Two Meltdowns: Fukushima and the US Economy

The United States is not facing a nuclear crisis, but we are struggling with an economic crisis. The meltdown at Fukushima helps clarify our own meltdown.
This post was published on the now-closed HuffPost Contributor platform. Contributors control their own work and posted freely to our site. If you need to flag this entry as abusive, send us an email.

More than a year after a tsunami swamped the Fukushima-Daiichi nuclear power plants, the radiation peril continues -- reactor 4 is teetering on the edge of collapse, which would force the evacuation of one-third of Japan's population. The meltdown at Fukushima parallels the meltdown of the US economy.

On March 11, 2011, Japan experienced a 9.0 earthquake. The six nuclear plants at Fukushima -- about 136 miles north of Tokyo -- survived the quake but were swamped by a 45-foot wave that overwhelmed the 19-foot seawalls. Fukushima units 5 and 6 were in cold shutdown for maintenance and Unit 4 had been deactivated. Units 1,2, and 3 lost power and were unable to cool down properly; they experienced full meltdown. This was a catastrophe but there was a robust containment system that minimized the spread of contamination.

As part of the maintenance process, the 1535 fuel rods in Fukushima reactor 4 had been removed and placed in a pool of water outside the containment system. The aftermath of the tsunami severely damaged the building. This April, Senator Ron Wyden toured Fukushima and warned that another big earthquake could further damage unit 4, producing "an even greater release of radiation than the initial accident." (Since March 11, more than 1000 significant earthquakes have struck Japan.) In January at the World Economic Forum in Davos, Switzerland, former Japanese Prime Minister Naoto Kan warned of the possibility of a nuclear disaster and said that a meltdown at unit 4 would force the evacuation of Tokyo and close half of Japan. (On April 15th, the European Union Times reported that the Japanese government had engaged with in discussions with China and Russia about the migration of 40 million Japanese because of the "extreme danger of life threatening radiation poisoning.")

The United States is not facing a nuclear crisis, but we are struggling with an economic crisis. The meltdown at Fukushima helps clarify our own meltdown.

The saga of Fukushima-Daiichi follows the famous arc of the failed project: unwarranted enthusiasm followed by unmitigated disaster and then random retribution (search for the guilty, punishment of the innocent, and promotion of the uninvolved).

After the atomic bombing of Hiroshima and Nagasaki, the Japanese were not enthusiastic about nuclear power. As chronicled by New Yorker writer Evan Osnos, the United States decided to convince Japan to build a nuclear power plant. After a twenty-year campaign, public attitude shifted and nuclear power was embraced as "the fire of hope in the twenty-first century." Japan powered up Fukushima unit 1 on October 10, 1970, and built 53 more reactors. An atomic cult assured citizens that nuclear power was safe. Enos observed, "The myth of total safety went beyond public relations and degraded the [nuclear] industry's technical competence."

After the Great Depression, Americans were not enthusiastic about going into debt or giving too much power to the financial sector. Beginning in 1980, President Reagan convinced Americans that we did not have to sacrifice in order to have a good life and we began to believe we could borrow our way to riches. Reagan also convinced Americans there was no need for financial regulations and one-by-one all the depression-era safeguards were eliminated. An economic cult, the Chicago School of Economics promoted deregulation by arguing that markets were inherently self-regulating and no matter how severe the setback, markets would quickly return to equilibrium.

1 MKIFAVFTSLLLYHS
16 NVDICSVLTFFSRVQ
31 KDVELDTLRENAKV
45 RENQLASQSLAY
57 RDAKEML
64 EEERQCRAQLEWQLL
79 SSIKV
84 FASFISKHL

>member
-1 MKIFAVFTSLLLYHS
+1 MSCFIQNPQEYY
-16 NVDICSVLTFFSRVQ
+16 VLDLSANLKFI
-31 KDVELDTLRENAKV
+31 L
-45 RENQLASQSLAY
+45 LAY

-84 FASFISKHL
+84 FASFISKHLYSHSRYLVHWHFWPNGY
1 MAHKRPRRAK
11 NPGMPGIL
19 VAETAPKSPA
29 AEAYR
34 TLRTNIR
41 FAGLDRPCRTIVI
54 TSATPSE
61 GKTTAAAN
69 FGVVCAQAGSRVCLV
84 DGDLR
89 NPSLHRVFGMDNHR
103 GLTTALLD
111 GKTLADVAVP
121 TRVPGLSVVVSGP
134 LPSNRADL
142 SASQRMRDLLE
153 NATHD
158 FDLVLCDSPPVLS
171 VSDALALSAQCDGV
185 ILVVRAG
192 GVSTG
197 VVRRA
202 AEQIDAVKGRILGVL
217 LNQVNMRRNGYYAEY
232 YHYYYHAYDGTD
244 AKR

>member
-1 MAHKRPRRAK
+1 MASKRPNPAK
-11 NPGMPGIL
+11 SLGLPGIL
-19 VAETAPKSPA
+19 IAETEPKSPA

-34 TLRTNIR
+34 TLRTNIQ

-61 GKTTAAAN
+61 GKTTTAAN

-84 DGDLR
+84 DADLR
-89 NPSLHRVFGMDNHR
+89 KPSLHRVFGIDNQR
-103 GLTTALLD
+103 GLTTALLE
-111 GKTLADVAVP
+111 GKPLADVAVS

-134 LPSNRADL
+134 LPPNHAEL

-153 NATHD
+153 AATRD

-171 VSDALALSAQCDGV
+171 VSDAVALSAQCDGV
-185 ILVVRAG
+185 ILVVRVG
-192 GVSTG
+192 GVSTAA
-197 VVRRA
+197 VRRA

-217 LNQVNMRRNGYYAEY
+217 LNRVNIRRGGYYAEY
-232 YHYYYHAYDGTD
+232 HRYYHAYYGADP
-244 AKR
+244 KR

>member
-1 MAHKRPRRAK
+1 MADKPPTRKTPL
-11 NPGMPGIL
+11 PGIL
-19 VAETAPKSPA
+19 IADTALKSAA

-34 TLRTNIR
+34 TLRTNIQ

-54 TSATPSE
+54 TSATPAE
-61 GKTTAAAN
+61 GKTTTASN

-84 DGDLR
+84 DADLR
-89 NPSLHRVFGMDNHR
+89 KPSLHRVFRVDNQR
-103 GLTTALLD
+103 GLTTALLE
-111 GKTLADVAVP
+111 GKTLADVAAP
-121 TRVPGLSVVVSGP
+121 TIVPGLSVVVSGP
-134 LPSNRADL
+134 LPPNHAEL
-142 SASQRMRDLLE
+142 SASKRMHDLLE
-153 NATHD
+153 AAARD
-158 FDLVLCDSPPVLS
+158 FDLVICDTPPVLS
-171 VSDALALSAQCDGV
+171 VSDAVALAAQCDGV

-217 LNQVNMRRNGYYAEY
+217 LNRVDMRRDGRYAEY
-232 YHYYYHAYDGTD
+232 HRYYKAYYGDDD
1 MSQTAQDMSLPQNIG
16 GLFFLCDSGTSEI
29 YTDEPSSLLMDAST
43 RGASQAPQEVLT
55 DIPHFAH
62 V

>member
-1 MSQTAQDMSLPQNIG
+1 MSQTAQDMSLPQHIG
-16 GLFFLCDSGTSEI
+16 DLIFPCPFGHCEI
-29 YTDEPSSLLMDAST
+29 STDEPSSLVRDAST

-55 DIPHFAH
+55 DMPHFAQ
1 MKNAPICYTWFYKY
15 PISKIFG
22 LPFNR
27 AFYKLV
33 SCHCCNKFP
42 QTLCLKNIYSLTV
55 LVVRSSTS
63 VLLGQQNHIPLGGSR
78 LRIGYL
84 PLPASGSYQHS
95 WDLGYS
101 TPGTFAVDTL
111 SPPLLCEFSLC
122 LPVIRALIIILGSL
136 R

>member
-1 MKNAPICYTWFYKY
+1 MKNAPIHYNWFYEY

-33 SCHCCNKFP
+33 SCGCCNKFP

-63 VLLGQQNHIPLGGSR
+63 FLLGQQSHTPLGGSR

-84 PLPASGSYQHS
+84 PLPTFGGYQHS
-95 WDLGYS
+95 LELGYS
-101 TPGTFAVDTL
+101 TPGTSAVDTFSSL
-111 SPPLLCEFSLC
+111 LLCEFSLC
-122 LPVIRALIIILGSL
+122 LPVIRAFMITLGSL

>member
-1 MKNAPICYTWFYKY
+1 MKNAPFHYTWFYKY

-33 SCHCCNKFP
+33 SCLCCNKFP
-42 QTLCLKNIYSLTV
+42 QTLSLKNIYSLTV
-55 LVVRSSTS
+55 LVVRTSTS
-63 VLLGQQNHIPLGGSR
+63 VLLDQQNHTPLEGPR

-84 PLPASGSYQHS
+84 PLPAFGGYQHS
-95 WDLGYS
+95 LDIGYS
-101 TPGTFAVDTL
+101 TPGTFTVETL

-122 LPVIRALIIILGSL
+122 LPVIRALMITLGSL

In both cases, unwarranted enthusiasm led to unmitigated disaster. Fukushima-Daiichi was a level 7 nuclear event -- the most serious since 1986's Chernobyl meltdown and potentially the most serious in history.

The US economic disaster began in 2000, with a housing bubble where prices increased astronomically and millions of investors rushed into the market. In 2007, the bubble burst as prices plummeted and investors defaulted. On September 15, 2008, the Lehman Brothers investment bank filed for bankruptcy, causing a global financial panic. On September 18th, the Bush Administration presented an outline of a bank bailout plan to Congressional leaders, but the damage had been done: the US economy had experienced a meltdown.

In both cases, unmitigated disaster was followed by random retribution and little change. The Japanese government consistently understated the gravity of the situation -- it took them four months to admit that a meltdown had occurred in Fukushima reactors 1,2, and 3. Prime Minister Kan was replaced but his successor, Yoshihiko Noda, restarted nuclear plants and 36 continue to be used.

In December 2008, one month after the US presidential election, the Bush administration admitted that America had been in a recession since December of 2007. In February of 2009, Democrats passed an economic stimulus bill, but when the economy did not quickly rebound, Republicans began to blame Democrats for America's economic woes. The 2012 Republican presidential candidate, Mitt Romney, claims that it is President Obama's fault that "America is not working." Meanwhile the financial institutions that caused the meltdown have grown more powerful.

Japan's nuclear tragedy and America's economic crisis follow the same tragic pattern: A naïve population was seduced by a cult and abandoned common sense. That resulted in a meltdown. In the aftermath, a confused electorate didn't understand what had happened, accepted bad advice, and little changed. Paving the way for another meltdown.

Popular in the Community